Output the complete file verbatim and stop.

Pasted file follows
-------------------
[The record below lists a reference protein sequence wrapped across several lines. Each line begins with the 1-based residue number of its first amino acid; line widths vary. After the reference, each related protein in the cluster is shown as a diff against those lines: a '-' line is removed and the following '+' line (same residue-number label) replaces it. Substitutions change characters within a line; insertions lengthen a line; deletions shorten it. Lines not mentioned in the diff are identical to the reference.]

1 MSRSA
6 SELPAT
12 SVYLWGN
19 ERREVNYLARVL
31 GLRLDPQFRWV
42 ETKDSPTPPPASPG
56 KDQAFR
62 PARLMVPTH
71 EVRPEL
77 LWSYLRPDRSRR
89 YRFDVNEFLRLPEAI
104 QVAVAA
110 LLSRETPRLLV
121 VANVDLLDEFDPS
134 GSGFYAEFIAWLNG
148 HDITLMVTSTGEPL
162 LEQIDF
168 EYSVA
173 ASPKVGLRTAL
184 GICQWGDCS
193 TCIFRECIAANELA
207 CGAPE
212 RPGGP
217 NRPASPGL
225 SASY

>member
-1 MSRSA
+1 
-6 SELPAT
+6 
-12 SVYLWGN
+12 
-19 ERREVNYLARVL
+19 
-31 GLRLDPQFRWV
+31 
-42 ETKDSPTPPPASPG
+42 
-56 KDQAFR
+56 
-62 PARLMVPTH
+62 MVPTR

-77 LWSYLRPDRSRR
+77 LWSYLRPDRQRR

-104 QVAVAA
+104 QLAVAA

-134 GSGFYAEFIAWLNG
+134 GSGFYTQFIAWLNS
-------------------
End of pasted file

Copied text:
[The record below lists a reference protein sequence wrapped across several lines. Each line begins with the 1-based residue number of its first amino acid; line widths vary. After the reference, each related protein in the cluster is shown as a diff against those lines: a '-' line is removed and the following '+' line (same residue-number label) replaces it. Substitutions change characters within a line; insertions lengthen a line; deletions shorten it. Lines not mentioned in the diff are identical to the reference.]

1 MSRSA
6 SELPAT
12 SVYLWGN
19 ERREVNYLARVL
31 GLRLDPQFRWV
42 ETKDSPTPPPASPG
56 KDQAFR
62 PARLMVPTH
71 EVRPEL
77 LWSYLRPDRSRR
89 YRFDVNEFLRLPEAI
104 QVAVAA
110 LLSRETPRLLV
121 VANVDLLDEFDPS
134 GSGFYAEFIAWLNG
148 HDITLMVTSTGEPL
162 LEQIDF
168 EYSVA
173 ASPKVGLRTAL
184 GICQWGDCS
193 TCIFRECIAANELA
207 CGAPE
212 RPGGP
217 NRPASPGL
225 SASY

>member
-1 MSRSA
+1 
-6 SELPAT
+6 
-12 SVYLWGN
+12 
-19 ERREVNYLARVL
+19 
-31 GLRLDPQFRWV
+31 
-42 ETKDSPTPPPASPG
+42 
-56 KDQAFR
+56 
-62 PARLMVPTH
+62 MVPTR

-77 LWSYLRPDRSRR
+77 LWSYLRPDRQRR

-104 QVAVAA
+104 QLAVAA

-134 GSGFYAEFIAWLNG
+134 GSGFYTQFIAWLNS